And now for the readings from the IR thermometer. I did two tests; one with the pizza stone on the top rack (it still lives in the oven even though I'm using the plate to cook on these days) and the aluminum plate on the bottom rack, and another test with the opposite configuration.

                      Overall things I learned:
                      A) A preheat absolutely does matter. Scott's claim of aluminum's "extreme conductivity" might be true in thin sheet metal, but a plate is a lot of material and it definitely takes time to heat through.

                      B) Surprisingly, my pizza stone got hotter in both tests than did the aluminum. However, it's a lot less massive than the aluminum, and I didn't do an extremely long preheat (see below).

                      C) My pizza stone's lack of mass showed itself when I allowed the oven door to stay open for two minutes at various phases of the tests. The stone lost a lot more heat than did the aluminum plate.

                      Now for the data.

                      Methodology: I started both tests after leaving the oven door open for a while and allowing the stone and plate to come to the same approximate reference temperatures each time. I began each test with an oven preheat, followed by a round of broiling on high. At various intervals I pulled the racks out and allowed two minutes to pass, in order to simulate someone taking their time getting the pizza in place and losing some heat along the way.

                      I took the temperature at top dead center on both the plate and the stone. I also measured the oven walls at various points to verify my oven's thermometer. It seems to be fairly accurate. I measured before turning on the oven; then at 444 degrees during the climb to 550; again the moment the oven beeped 550; then allowed the oven to reach 550 again and gave it 25 minutes after the beep; then proceeded to do the broiler tests.

                      All numbers are in degrees F. Ambient temperature in my kitchen was approximately 71 degrees.

                      Test #1: Stone on top rack, plate on bottom rack
                      Starting temp---------------------095------------------------------------------125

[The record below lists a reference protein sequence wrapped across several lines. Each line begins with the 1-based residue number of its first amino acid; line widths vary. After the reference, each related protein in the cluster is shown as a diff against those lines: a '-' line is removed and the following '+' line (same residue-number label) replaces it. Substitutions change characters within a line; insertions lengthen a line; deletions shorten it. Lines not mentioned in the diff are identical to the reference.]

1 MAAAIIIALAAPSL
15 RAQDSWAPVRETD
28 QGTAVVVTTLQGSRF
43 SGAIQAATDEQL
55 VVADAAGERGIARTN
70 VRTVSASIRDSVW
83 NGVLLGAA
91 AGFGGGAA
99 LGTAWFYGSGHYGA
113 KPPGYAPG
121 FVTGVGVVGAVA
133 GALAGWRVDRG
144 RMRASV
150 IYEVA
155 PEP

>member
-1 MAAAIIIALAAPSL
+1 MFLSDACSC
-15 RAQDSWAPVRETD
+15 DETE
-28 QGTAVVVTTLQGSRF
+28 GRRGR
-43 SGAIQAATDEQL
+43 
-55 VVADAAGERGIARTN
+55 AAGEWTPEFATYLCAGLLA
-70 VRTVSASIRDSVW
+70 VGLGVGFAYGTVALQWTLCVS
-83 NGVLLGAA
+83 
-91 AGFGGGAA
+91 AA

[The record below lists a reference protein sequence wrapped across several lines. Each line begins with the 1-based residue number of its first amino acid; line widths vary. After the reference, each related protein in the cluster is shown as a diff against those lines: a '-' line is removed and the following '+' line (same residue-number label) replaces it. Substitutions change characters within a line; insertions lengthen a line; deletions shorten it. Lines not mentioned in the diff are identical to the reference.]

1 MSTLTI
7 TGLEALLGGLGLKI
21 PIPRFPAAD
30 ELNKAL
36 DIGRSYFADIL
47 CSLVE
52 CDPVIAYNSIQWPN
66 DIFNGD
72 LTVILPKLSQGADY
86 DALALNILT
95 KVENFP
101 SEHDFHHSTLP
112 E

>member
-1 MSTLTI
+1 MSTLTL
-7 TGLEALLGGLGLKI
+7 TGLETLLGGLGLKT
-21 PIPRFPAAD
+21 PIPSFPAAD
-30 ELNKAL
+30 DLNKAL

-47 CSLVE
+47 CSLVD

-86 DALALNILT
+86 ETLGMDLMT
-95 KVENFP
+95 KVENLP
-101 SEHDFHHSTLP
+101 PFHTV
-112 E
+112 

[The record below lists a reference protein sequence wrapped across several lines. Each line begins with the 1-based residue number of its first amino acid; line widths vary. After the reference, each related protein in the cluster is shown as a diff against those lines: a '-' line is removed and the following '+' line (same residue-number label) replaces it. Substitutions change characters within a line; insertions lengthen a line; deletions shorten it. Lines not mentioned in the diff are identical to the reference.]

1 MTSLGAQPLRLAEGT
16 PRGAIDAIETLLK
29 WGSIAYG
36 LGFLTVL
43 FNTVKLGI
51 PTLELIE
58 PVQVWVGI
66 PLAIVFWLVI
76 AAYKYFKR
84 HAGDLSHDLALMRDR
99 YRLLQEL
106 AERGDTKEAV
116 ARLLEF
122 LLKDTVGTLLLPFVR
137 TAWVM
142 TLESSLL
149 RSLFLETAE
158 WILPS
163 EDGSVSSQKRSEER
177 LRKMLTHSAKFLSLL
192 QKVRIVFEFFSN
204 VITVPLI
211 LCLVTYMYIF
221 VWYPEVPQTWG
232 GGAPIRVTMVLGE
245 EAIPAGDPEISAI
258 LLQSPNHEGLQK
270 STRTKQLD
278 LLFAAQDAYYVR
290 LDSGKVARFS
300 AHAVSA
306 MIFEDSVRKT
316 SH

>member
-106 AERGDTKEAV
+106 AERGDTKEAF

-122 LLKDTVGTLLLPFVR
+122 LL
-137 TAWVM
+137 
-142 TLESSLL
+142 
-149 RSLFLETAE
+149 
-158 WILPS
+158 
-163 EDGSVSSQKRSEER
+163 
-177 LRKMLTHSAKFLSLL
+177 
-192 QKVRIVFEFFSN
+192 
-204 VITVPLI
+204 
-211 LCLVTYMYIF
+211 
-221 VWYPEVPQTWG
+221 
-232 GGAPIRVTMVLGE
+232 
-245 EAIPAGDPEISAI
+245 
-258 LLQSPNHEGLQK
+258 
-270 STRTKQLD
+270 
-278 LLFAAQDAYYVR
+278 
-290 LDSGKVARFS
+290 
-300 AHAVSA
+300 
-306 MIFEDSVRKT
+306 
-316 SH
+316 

550 (immediate)----------------425------------------------------------------425
                      -- door open 2 min--------------403------------------------------------------411
                      550 (25 minute preheat)------547------------------------------------------577
                      -- door open 2 min--------------505------------------------------------------541
                      Broiler - 5 min--------------------577------------------------------------------N/A
                      Broiler - 10 min-------------------596-----------------------------------------N/A
                      Broiler - 15 min-------------------629------------------------------------------N/A
                      -- door open 2 min---------------543-----------------------------------------N/A

                      Test #2: Plate on top rack, stone on bottom rack
                      Starting temp---------------------098------------------------------------------124
                      550 (immediate)-----------------605------------------------------------------415
                      -- door open 2 min--------------564------------------------------------------406
                      550 (25 minute preheat)------644------------------------------------------546
                      -- door open 2 min--------------567------------------------------------------513
                      Broiler - 5 min--------------------N/A-------------------------------------------560
                      Broiler - 10 min------------------N/A-------------------------------------------570